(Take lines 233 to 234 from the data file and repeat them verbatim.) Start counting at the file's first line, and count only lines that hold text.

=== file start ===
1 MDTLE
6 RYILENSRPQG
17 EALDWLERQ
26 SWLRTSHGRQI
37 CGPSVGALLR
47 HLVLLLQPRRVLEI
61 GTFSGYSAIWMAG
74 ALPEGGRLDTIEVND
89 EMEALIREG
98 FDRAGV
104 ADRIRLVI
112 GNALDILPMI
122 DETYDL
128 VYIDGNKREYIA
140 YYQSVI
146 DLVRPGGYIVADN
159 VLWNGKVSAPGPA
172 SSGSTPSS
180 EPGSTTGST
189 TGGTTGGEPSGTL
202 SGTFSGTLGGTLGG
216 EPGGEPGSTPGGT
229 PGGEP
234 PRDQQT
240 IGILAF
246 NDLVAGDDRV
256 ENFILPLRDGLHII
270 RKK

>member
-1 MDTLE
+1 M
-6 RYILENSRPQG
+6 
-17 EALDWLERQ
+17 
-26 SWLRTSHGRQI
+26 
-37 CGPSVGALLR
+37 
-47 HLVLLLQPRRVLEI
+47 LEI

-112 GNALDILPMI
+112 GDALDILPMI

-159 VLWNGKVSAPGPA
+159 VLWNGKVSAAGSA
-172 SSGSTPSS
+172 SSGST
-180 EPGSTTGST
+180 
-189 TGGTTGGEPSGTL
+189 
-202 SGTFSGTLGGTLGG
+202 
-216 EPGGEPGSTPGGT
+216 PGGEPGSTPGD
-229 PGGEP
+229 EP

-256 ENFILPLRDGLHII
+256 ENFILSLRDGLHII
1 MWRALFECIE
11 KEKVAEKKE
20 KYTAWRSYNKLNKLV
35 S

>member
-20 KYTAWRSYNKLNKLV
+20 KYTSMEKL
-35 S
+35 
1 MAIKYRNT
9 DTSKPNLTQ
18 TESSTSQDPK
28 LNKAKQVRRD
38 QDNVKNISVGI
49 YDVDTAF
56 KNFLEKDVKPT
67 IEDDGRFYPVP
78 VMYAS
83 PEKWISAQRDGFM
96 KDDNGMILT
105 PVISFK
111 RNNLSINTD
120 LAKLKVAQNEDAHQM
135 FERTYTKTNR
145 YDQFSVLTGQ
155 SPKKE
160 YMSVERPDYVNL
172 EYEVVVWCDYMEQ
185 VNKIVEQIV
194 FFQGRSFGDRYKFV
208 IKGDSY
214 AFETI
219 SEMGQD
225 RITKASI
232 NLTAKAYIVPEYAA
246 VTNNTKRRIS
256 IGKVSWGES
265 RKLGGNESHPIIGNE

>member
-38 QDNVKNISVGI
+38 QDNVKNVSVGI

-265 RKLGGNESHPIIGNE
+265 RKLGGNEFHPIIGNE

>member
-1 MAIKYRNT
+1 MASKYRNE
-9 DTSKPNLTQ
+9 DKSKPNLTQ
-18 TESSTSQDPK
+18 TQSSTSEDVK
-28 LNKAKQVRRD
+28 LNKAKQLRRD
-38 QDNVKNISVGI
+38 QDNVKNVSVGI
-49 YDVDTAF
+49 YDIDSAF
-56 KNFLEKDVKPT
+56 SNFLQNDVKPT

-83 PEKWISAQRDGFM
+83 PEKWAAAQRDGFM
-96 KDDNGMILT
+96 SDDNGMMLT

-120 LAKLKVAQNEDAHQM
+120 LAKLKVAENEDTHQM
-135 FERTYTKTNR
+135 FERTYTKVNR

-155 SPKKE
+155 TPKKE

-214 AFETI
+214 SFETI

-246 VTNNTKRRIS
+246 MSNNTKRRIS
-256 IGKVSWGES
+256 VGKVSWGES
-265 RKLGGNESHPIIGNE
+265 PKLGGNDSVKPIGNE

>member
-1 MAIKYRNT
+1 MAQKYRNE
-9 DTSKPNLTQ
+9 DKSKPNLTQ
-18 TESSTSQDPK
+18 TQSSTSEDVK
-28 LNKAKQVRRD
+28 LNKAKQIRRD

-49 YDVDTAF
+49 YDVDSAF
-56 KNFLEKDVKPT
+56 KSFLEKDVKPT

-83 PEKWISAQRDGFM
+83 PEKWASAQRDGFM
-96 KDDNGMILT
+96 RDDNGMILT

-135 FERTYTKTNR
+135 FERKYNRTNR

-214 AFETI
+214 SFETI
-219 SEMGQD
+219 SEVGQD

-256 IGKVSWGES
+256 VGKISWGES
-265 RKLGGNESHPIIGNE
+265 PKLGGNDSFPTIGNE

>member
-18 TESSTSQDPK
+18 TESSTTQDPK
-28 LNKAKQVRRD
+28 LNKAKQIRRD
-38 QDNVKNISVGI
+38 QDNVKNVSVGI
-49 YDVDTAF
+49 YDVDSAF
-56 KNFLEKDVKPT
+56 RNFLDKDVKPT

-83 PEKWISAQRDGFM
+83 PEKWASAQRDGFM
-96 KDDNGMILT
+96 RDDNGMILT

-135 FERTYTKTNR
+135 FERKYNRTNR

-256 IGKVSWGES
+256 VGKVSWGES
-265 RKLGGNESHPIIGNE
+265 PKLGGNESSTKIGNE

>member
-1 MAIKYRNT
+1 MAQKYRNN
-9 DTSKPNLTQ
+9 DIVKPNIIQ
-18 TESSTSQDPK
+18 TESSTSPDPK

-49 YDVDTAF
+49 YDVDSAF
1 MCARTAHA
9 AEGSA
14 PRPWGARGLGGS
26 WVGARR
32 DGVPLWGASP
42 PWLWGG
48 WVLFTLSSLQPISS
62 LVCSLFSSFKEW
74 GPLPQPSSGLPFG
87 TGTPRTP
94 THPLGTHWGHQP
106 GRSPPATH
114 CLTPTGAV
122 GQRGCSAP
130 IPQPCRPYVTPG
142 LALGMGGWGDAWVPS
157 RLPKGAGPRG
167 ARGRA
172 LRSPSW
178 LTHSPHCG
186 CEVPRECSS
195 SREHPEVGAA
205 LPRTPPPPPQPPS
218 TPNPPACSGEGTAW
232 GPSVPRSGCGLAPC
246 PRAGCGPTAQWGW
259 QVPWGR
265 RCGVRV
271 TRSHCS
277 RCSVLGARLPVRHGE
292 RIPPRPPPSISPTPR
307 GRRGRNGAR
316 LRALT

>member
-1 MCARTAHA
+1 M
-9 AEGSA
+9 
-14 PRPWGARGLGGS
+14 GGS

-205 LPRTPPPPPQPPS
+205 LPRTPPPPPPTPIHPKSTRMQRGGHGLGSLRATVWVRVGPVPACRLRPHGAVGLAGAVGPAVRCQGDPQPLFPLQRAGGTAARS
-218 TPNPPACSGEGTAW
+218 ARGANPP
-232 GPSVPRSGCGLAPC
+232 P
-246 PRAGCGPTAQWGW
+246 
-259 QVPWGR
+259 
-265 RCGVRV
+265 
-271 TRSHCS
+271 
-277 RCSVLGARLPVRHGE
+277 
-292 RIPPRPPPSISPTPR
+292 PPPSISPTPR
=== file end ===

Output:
-205 LPRTPPPPPQPPS
+205 LPRTPPPPPPTPIHPKSTRMQRGGHGLGSLRATVWVRVGPVPACRLRPHGAVGLAGAVGPAVRCQGDPQPLFPLQRAGGTAARS